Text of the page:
Although historians talk about each other's work routinely, they have been reluctant to record their thoughts about the leading practitioners of U.S. history. Robert Allen Rutland attempts to remedy this state of things with this collection named for Clio, the Greek muse vested with the inspirations of history. The volume offers a glimpse of the lives and work of historians who must be considered among the most remarkable from the last half of the twentieth century.
The roll call of excellence for Clio's Favorites was established after Rutland informally polled some twenty-five historians, asking them to name the outstanding workers in the field of U.S. history since the end of World War II. Among the criteria for selection were: quality (not volume) of the historian's work; influence in the field of study; importance of his or her graduate and undergraduate teaching; and the figure's public persona as reflected by awards, honors, and involvement in public service. The historians profiled in Clio's Favorites, most of whom broke new ground, met and surpassed these standards. The list could have gone on, but Rutland believes these twelve represent the cream of the crop. They are: Bernard Bailyn, Merle Curti, David Herbert Donald, John Hope Franklin, Richard Hofstadter, Howard Roberts Lamar, Gerda Lerner, Arthur S. Link, Edmund S. Morgan, David M. Potter, Arthur M. Schlesinger, Jr., and C. Vann Woodward.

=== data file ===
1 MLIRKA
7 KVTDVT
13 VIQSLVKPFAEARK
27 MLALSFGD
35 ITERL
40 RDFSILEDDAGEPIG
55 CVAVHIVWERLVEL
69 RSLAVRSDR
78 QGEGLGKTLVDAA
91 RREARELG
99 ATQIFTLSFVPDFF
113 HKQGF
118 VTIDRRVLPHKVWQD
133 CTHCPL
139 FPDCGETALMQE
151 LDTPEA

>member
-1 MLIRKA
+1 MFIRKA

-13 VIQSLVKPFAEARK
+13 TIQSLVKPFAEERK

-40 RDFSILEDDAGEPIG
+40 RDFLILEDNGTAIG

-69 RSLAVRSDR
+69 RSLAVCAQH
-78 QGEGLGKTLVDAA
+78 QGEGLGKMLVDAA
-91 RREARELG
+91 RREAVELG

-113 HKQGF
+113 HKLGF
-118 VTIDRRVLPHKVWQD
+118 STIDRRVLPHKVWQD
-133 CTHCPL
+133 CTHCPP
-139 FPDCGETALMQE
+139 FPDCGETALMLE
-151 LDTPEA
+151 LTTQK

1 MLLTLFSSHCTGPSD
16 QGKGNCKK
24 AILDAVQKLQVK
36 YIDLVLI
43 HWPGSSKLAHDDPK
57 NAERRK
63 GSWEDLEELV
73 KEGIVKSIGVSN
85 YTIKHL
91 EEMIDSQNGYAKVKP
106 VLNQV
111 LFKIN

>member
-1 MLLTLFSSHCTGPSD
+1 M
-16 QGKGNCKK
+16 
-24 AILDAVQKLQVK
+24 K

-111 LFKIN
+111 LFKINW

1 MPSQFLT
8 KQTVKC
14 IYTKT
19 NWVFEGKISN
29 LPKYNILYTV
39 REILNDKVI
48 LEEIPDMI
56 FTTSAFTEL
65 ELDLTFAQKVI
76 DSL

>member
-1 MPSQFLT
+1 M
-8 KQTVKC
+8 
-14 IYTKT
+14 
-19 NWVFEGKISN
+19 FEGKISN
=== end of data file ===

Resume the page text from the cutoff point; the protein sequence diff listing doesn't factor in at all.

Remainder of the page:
Just as the subject of each essay in Clio's Favorites is a remarkably distinguished historian, the authors of these twelve essays are accomplished historians themselves. Good historical writing is never outdated, Rutland argues. The extensive work of the scholars profiled here has endured and will continue to endure. Likewise, the writing in Clio's Favorites, by twelve expert historians, will survive. This book will be a lasting record of the contributions made by the best U.S. historians practicing their craft over the last fifty years.